TCP/IP Key Applications and Application Protocols
For centuries, philosophers have struggled with this question: what's it all about? Needless to say, the meaning of life is a bit beyond the scope of this Guide. J However, we can examine this quandary within the scope of networking itself. What is networking for? Why do we bother creating networks anyway? What's it all about?
The simplified answer is that all of the hardware devices, software modules and layered protocols examined in this Guide are means to one real end: enabling people to use networking applications. The true power of layering is that it allows applications to be created that automatically make use of lower-level technologies to communicate without having to worry about the details of how the communication is accomplished. This frees application programmers to create a wide variety of applications that find many different ways to facilitate the exchange information.
The TCP/IP protocol suite is the foundation of modern internetworking, and for this reason, has been used as the primary platform for the development and implementation of networking applications. Over the last few decade, as the global TCP/IP Internet has grown, hundreds of new applications have been created. These programs enable a myriad of different tasks and functions to be accomplished, ranging from implementing essential business tasks to pure entertainment, by users who may be in the same room or on different continents.
It would be impossible to try to describe every possible TCP/IP application, and pointless to even try. However, of all the TCP/IP applications, there are a small number that are widely considered to be key applications of TCP/IP. Most have been around for a very long timein some cases, longer than even the modern Internet Protocol itself. They are generally implemented as TCP/IP application protocols and are defined using the same RFC process and standards as other TCP/IP protocol suite components.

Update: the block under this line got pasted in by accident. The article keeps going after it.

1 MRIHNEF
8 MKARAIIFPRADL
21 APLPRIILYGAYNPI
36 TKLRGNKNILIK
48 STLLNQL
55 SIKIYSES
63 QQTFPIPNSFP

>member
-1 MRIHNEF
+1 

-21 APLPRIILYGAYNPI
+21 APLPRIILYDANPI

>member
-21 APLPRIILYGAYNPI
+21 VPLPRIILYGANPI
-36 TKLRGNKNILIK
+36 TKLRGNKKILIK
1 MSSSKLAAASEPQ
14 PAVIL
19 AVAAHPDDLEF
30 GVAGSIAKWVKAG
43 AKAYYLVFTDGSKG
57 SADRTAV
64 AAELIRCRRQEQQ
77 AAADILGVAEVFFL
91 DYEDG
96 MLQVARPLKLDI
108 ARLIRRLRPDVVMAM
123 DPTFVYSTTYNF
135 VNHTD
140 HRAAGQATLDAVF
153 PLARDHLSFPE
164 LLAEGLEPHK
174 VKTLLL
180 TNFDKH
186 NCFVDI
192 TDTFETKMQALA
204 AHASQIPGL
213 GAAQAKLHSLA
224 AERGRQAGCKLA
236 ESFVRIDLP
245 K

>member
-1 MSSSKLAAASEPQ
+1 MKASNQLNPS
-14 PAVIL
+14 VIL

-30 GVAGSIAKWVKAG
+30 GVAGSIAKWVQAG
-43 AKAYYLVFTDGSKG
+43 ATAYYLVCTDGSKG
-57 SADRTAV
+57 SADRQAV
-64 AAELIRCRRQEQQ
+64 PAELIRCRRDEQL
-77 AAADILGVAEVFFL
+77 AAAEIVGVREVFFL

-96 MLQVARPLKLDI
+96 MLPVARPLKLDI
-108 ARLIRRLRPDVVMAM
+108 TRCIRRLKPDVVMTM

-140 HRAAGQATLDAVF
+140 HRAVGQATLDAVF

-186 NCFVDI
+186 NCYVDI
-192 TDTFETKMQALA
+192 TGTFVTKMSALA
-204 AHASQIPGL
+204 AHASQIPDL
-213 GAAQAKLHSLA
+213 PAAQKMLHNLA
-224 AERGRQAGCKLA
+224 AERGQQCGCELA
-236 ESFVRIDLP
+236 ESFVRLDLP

This section describes some of these definitive TCP/IP applications and application layer protocols. Before getting into the applications themselves, I explain the universal system set up for TCP/IP applications to use for addressing Internet resources: uniform resource identifiers (URIs), which can be either uniform resource locators (URLs) or uniform resource names (URNs). These are best known for their use on the World Wide Web, but can in fact be used by a variety of applications.
I then provide several subsections that discuss the application groups themselves. The first describes file and message transfer applications; this group is the largest, as it contains many of the applications we consider central to TCP/IP networking, such as electronic mail, file transfer and the World Wide Web. The second describes interactive and remote application protocols, which are used traditionally to allow a user of one computer to access another, or to permit the real-time exchange of information. The third discusses TCP/IP administration and troubleshooting utilities, which can be employed by both administrators and end users alike.
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